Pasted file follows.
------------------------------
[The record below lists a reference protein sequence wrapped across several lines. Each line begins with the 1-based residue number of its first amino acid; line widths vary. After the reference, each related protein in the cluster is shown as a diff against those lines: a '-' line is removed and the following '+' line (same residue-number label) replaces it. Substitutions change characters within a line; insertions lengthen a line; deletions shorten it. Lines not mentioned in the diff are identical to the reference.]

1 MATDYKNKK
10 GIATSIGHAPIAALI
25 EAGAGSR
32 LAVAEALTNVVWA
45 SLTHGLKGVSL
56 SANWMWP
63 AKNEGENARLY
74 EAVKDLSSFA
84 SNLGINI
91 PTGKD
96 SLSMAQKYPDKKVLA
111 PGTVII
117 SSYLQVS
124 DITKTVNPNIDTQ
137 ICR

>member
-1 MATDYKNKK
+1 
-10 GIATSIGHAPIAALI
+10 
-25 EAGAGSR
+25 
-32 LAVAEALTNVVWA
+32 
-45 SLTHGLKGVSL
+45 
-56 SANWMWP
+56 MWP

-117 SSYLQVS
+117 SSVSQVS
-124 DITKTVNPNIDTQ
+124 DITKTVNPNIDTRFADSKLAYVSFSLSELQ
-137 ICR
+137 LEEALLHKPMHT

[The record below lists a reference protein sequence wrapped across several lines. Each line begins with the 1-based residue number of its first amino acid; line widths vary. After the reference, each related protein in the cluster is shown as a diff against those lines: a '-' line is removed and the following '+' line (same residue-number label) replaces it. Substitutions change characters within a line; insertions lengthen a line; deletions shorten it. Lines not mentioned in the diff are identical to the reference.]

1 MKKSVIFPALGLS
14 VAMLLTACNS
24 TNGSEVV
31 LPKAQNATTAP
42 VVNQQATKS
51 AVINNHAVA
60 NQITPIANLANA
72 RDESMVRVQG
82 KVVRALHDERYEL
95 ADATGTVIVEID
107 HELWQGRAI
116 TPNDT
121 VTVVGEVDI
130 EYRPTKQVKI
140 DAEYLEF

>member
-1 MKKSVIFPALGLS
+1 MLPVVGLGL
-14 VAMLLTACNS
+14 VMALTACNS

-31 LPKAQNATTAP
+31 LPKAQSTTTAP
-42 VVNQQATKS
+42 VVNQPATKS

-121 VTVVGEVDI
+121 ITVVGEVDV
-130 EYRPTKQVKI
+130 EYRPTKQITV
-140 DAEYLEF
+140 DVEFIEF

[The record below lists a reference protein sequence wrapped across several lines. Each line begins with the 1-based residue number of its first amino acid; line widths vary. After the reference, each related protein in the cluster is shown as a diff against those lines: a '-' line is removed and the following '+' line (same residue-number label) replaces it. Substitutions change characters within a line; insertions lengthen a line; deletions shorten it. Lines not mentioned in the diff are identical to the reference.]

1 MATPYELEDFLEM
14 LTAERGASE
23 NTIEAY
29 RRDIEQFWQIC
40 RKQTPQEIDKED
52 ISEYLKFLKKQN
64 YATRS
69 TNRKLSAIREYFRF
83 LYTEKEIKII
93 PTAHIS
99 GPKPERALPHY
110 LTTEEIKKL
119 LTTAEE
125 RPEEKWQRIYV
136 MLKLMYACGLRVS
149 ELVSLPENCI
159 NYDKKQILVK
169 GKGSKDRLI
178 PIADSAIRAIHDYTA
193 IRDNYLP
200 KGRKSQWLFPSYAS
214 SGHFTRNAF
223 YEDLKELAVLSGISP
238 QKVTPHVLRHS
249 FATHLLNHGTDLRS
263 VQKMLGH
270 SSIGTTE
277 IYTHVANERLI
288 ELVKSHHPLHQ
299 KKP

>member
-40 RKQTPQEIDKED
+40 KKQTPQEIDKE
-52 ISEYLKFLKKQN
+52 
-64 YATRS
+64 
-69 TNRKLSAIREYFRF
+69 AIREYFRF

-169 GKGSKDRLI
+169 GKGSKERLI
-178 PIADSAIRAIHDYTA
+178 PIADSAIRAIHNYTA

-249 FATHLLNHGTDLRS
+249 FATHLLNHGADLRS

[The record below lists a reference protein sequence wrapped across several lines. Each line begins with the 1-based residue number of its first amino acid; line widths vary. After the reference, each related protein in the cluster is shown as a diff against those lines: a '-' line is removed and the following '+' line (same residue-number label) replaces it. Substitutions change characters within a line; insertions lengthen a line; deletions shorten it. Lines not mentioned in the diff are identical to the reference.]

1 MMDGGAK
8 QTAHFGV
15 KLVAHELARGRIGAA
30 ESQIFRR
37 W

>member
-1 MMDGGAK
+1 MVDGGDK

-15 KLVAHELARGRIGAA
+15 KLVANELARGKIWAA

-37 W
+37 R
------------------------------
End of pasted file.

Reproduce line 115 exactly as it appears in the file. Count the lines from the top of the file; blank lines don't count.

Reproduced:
8 QTAHFGV